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Someone in our team accidentally committed files containing a password to our repository. The password can't easily be changed.

Is there a way, with full admin permissions, to delete all traces of this commit? I'm not talking about a revert or delete, which would obviously keep the password in the file history.

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I hope you fired the unscrupulous individual. –  Lightness Races in Orbit Apr 6 '11 at 12:32
9  
So you have never made a mistake, Tomalak? –  Kjensen Apr 6 '11 at 12:42

2 Answers 2

up vote 16 down vote accepted

Yes, but it is not for the faint of heart. You have to use svnadmin dump and svnadmin load to recreate your repository.

If you choose to do this, the first step is to stop your users from committing, and make a backup of your repository. I also recommend walking through the steps on a copy of your repository; you can use rsync to copy the entire repository directory into a temporary directory, and work from there.

For these instructions, I'm going to create a new repository in a temporary directory:

tmp, 502> svnadmin create example.repo
tmp, 503> svn co file://`pwd`/example.repo example
Checked out revision 0.

I created a file that contained four revisions, the 3rd of which needs to be deleted:

example, 536> svn log test.txt 
------------------------------------------------------------------------
r4 | kgregory | 2011-04-06 08:46:59 -0400 (Wed, 06 Apr 2011) | 1 line

post-bad commit
------------------------------------------------------------------------
r3 | kgregory | 2011-04-06 08:46:42 -0400 (Wed, 06 Apr 2011) | 1 line

bad revision
------------------------------------------------------------------------
r2 | kgregory | 2011-04-06 08:46:28 -0400 (Wed, 06 Apr 2011) | 1 line

good revision
------------------------------------------------------------------------
r1 | kgregory | 2011-04-06 08:46:02 -0400 (Wed, 06 Apr 2011) | 1 line

initial revision
------------------------------------------------------------------------

So, we need to dump revisions both before and after the bad one, using the -r flag to specify revision ranges. The --incremental flag on the second dump is important, because it will tell the load command not to create a new file.

Note that I'm running these commands from the same directory that holds the repository.

svnadmin dump -r 1:2 example.repo/ > pred.svndump
* Dumped revision 1.
* Dumped revision 2.
tmp, 552> svnadmin dump -r 4:4 --incremental example.repo/ > succ.svndump
* Dumped revision 4.

Now move the original repository out of the way, and create an empty repository with the same name:

tmp, 540> mv example.repo example.repo.bak
tmp, 541> svnadmin create example.repo

And import the contents of the dump files.

tmp, 569> svnadmin --quiet load example.repo < pred.svndump 
tmp, 570> svnadmin --quiet --ignore-uuid load example.repo < succ.svndump 

Now tell everyone to delete their working directories and check out fresh. And you should see the following log:

example, 574> svn log test.txt 
------------------------------------------------------------------------
r3 | kgregory | 2011-04-06 08:46:59 -0400 (Wed, 06 Apr 2011) | 1 line

post-bad commit
------------------------------------------------------------------------
r2 | kgregory | 2011-04-06 08:46:28 -0400 (Wed, 06 Apr 2011) | 1 line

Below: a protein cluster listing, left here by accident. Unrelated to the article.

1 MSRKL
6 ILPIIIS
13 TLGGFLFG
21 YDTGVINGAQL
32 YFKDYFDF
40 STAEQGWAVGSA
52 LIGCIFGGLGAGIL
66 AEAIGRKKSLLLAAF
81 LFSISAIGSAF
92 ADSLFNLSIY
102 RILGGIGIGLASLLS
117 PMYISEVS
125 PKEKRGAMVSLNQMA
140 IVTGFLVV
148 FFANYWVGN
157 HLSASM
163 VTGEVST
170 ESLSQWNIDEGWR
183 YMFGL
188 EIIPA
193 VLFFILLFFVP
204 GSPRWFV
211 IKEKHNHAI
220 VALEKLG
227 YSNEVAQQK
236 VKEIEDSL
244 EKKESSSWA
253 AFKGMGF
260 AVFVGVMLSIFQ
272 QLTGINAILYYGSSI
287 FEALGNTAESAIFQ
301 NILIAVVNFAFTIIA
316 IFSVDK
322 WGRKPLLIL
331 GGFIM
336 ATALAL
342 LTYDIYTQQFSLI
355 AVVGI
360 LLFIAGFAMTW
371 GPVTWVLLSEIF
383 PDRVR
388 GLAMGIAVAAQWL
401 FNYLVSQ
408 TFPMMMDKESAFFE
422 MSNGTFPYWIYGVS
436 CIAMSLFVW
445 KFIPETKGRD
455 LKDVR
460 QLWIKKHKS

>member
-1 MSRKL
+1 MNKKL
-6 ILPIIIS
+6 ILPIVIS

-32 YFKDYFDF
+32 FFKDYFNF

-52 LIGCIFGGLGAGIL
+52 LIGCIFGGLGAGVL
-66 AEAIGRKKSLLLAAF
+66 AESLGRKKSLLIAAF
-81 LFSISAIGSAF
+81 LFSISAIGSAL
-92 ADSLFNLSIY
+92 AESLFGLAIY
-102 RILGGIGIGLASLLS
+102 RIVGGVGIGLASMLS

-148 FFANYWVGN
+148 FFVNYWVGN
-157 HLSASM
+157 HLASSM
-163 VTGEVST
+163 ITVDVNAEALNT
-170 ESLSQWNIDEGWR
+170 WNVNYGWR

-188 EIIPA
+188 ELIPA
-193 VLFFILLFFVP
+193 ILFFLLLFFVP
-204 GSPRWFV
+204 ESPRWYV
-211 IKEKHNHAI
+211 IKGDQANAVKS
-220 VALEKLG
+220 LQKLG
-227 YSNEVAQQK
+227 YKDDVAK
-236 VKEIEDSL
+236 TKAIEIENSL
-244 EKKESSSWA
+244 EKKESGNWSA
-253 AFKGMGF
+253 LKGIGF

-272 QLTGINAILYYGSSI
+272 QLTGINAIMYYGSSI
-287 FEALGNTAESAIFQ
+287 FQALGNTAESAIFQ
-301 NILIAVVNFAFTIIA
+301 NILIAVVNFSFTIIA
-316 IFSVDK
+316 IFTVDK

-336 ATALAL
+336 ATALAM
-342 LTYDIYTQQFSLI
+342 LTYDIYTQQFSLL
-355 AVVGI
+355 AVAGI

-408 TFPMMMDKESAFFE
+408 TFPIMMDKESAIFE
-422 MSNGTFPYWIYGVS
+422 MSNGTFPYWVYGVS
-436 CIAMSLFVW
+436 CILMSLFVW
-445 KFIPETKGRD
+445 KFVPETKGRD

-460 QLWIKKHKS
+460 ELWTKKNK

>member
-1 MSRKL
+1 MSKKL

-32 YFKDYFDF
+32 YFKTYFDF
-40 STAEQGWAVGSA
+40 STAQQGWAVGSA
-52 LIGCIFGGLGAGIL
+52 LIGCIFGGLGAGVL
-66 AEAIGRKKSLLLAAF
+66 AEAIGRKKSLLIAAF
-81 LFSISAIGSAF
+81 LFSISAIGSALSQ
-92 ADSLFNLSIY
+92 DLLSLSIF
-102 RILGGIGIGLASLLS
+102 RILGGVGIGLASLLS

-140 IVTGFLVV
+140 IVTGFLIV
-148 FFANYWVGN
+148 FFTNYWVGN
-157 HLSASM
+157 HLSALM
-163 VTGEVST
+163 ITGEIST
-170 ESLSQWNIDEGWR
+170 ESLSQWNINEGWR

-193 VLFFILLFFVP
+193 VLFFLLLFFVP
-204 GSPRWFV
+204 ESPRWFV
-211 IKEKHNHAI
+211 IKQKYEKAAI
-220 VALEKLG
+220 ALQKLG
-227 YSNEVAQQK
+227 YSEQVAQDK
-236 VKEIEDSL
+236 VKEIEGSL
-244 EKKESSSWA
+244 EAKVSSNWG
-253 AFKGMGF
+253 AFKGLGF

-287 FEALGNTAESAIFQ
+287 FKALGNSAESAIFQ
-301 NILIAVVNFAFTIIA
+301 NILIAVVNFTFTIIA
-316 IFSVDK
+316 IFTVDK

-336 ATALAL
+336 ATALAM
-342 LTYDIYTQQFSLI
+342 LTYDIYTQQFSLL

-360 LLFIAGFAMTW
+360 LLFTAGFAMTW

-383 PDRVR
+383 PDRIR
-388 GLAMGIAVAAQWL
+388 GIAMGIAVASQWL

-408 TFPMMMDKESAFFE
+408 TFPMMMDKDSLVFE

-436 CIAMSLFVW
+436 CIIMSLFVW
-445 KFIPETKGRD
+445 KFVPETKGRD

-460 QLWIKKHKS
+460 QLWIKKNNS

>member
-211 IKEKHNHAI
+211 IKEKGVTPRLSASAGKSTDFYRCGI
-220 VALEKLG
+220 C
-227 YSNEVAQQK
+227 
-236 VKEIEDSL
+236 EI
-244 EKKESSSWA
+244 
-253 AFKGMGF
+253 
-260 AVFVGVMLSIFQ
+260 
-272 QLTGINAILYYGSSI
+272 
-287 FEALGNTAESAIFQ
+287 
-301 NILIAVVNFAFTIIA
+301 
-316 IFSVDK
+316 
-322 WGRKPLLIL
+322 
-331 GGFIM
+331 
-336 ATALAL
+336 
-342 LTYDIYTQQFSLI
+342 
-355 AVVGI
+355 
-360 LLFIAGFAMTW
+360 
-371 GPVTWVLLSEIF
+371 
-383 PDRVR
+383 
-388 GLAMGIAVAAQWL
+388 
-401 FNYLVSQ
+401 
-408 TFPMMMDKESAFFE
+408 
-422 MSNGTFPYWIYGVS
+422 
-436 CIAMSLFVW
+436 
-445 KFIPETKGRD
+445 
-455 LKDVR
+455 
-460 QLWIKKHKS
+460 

good revision
------------------------------------------------------------------------
r1 | kgregory | 2011-04-06 08:46:02 -0400 (Wed, 06 Apr 2011) | 1 line

initial revision
------------------------------------------------------------------------

There is one HUGE caveat: this process assumes that there haven't been any commits to the file since the bad commit (ie, the successor dump only contains changes to other files).

If that's not the case, you can still delete the revision, but it's a lot more work. You need to create a new check-in, containing a clean copy of the file along with any other files that were changed with it while bad. Then create multiple dumpfiles, excluding any revisions that contained the bad file.

Finally: I strongly suggest several dry runs. As you can see from the history numbers in my examples, I screwed up a few times. As I said at the beginning, it's easy to copy a Subversion repository into a temporary directory. And when you do that, you can keep trying until you get it right, then just copy the fixed repository back into place.

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Thanks for your detailed answer. Knowing this, we decided it was simpler to change the password rather than going though the steps you described. –  MasterScrat Apr 7 '11 at 13:38

See the answer at the FAQ

There are special cases where you might want to destroy all evidence of a file or commit. (Perhaps somebody accidentally committed a confidential document.) This isn't so easy, because Subversion is deliberately designed to never lose information. Revisions are immutable trees which build upon one another. Removing a revision from history would cause a domino effect, creating chaos in all subsequent revisions and possibly invalidating all working copies.

The project has plans, however, to someday implement an svnadmin obliterate command which would accomplish the task of permanently deleting information. (See issue 516.)

In the meantime, your only recourse is to svnadmin dump your repository, then pipe the dumpfile through svndumpfilter (excluding the bad path) into an svnadmin load command. See chapter 5 of the Subversion book for details about this.

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Note that svndumpfilter only knows how to include or exclude paths. Unless you're careful, the file might disappear completely. –  kdgregory Apr 6 '11 at 13:11

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